Political Reintegration & Governance Issues in Myanmar – An editorial response

In her article for PRSG “Disarmament, Demobilization and Reintegration (DDR) and Security Sector Reform (SSR) in Myanmar”, Helena Gronberg from the New School’s Graduate Program of International Affairs rightly points us to assessing the role the military will play in the political process. As the article concerns itself with ‘DDR’ specifically, as policy experts and practitioners we do well to note that a military junta, such as that in Myanmar, willingness to engage in political dialogue in and of itself sends a strong signal that a peace process may be ripe. To this end we can also examine Helena’s previous question in PRSG, “Is The Time Ripe for DDR in Myanmar?”

These are incredibly important, yet distinctly separate questions. To the first point we may acknowledge the military engagement in a process that even considers DDR as a step forward in the wider domain of peace processes. The reluctance of non-state armed groups (NSAGs) to undertake a comprehensive DDR is less telling, than it is expected. In the second instance we take note that conditions optimal for DDR to be credibly planned and executed are not firmly in place. To this end we may fathom the answer – No! The time is not ripe for DDR, though perhaps the more poignant question is whether DDR is the appropriate vehicle in its traditional configuration to forward the peace process and reshape the wider security sector environment. Conventional wisdom leads us the conclude DDR is not optimal, rather may be pasted upon the Myanmar context due to a lack of preconditions being existent.

In dispelling the use of DDR as an umbrella initiative to affect security elements of complex peace processes, Helena rightly points out the larger, and more nuanced components of an SSR agenda – police, the judiciary and community driven security functions. However, the unpacking of SSR as applied to Myanmar, and when juxtaposed onto DDR, does not go far enough. The situation in Myanmar is what may be aptly termed ‘political reintegration’. This may include wider issues of Governance, autonomy and rule of law (RoL). Termed ‘The Governance of DDR’, preliminary policy research by the UN was scuttled during a 2014 restructuring exercise.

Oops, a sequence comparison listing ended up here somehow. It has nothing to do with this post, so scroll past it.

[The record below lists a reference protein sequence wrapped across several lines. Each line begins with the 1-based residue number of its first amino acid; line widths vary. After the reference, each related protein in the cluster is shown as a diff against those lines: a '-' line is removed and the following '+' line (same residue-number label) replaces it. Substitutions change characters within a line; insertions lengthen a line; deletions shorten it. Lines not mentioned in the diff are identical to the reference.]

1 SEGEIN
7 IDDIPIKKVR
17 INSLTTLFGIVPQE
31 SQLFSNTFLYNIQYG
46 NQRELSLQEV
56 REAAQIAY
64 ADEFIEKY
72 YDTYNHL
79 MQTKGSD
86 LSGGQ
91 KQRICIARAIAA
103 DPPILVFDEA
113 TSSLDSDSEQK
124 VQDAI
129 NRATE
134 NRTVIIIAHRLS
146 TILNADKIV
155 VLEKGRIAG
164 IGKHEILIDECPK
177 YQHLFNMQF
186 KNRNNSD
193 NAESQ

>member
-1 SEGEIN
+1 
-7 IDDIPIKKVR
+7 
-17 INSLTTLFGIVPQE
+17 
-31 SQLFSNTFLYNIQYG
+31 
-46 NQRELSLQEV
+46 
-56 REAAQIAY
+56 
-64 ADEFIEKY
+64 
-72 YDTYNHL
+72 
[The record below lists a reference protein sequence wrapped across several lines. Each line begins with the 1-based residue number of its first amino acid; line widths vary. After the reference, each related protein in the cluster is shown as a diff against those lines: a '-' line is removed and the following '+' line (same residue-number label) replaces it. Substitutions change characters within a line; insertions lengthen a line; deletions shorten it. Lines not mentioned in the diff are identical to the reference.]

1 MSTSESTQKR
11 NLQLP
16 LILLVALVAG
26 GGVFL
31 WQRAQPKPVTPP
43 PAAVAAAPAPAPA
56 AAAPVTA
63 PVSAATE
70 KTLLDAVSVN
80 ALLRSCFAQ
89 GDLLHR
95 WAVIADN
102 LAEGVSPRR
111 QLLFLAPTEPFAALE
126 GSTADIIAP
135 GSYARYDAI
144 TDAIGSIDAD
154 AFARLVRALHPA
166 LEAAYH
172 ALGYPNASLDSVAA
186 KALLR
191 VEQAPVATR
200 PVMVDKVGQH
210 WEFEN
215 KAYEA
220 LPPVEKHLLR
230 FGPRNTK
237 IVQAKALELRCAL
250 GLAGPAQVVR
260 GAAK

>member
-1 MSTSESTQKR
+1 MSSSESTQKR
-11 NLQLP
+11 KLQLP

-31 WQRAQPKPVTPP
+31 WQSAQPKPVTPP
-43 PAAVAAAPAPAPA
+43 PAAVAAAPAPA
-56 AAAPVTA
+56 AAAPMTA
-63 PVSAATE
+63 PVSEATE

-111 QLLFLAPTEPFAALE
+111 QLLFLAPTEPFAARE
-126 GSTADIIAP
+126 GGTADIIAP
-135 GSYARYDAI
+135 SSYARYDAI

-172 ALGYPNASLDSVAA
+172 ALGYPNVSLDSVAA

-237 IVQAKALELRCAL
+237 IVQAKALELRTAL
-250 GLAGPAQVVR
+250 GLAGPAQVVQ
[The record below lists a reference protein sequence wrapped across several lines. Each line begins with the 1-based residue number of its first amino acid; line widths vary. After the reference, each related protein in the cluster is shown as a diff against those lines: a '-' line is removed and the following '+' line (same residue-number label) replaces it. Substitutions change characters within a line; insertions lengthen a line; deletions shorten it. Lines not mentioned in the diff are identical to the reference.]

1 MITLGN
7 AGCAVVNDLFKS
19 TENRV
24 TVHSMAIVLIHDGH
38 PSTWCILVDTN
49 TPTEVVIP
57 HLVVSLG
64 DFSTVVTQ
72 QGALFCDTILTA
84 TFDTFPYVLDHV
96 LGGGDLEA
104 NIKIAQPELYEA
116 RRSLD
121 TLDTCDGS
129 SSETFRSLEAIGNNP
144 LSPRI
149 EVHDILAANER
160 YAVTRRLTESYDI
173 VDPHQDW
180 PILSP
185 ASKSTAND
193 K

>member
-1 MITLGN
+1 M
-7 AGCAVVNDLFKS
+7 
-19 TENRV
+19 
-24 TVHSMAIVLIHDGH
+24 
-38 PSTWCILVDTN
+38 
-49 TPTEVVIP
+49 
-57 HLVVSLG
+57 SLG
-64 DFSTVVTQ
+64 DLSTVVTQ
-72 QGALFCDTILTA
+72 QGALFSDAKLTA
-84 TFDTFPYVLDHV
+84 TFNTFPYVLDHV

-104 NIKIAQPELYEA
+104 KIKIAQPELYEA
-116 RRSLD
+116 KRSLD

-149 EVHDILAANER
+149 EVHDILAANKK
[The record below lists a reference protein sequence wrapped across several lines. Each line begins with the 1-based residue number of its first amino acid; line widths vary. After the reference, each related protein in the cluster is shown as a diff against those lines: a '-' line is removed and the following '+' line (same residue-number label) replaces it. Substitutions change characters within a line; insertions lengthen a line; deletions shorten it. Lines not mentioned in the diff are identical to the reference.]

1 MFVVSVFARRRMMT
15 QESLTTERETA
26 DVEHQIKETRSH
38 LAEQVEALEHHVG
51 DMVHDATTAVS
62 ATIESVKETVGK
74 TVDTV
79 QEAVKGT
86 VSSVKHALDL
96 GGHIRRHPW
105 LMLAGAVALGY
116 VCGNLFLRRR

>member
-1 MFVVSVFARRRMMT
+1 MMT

So, if the time is not ripe for DDR, yet DDR ‘like’ processes are underway, where can policy makers and practitioners turn for illustrations and insights. Interestingly, Kosovo provides a model for consideration. The Civil Protection Corps, a Serbian hardline group under the command and control of Belgrade, though resident in Kosovo being considered to perform security sector functions akin to protection of national monuments and heritage sites. This dilutes the armed component of a formal DDR while preserving a security sector function. This is outlined specifically in Article 18 of the Brussels Agreement, which essentially calls for a DDR of the CPC. The purpose as related to ‘political reintegration’ or ‘political DDR’ is to move Kosovo and Serbia close to EU Accession. In this regard, DDR is framed within the ‘normalization or relations’ between Serbia and Kosovo.

Looking closer to home, and good regional illustration from Asia may include a look at the Bangsamoro Framework Agreement that initially outlined a framework for peace between the government of the Philippines and the Moro Islamic Liberation Front (MILF). In this framework agreement political reintegration and cultural reintegration are considered due to that variety and variance in ethnic, religious and cultural makeup. Autonomous economic, educational and security structures are considered as part of a peace process. Where the nomenclature of ‘DDR’ was poorly received by NSAGs, and disarmament even more so, the use of terms such as ‘decommissioning’ seems more palatable and provide more flexibility to design and implementation.

Notions, concepts and prescripts for DDR and SSR are always context specific. Where some elements may not be applicable, or ripe, there are aspects of these programing options that have considerable and direct utility. At the same time, a blanket approach to using DDR runs the risk of program failure at best, and collapse of a peace process and return to conflict at worst. For the victor in a Liberations Struggle DDR may be a heroes option, for a armed rebel groups seeking agency and redress for grievance DDR may be a dubious effort and war by political means, and for a defeated group, DDR may represent humiliation.

The applications of our tools and policies, their context and timing are as important as how they are perceived and the language we use to convey their intent and meaning.

By Dean Piedmont – Director of the CVE & Reintegration Initiative


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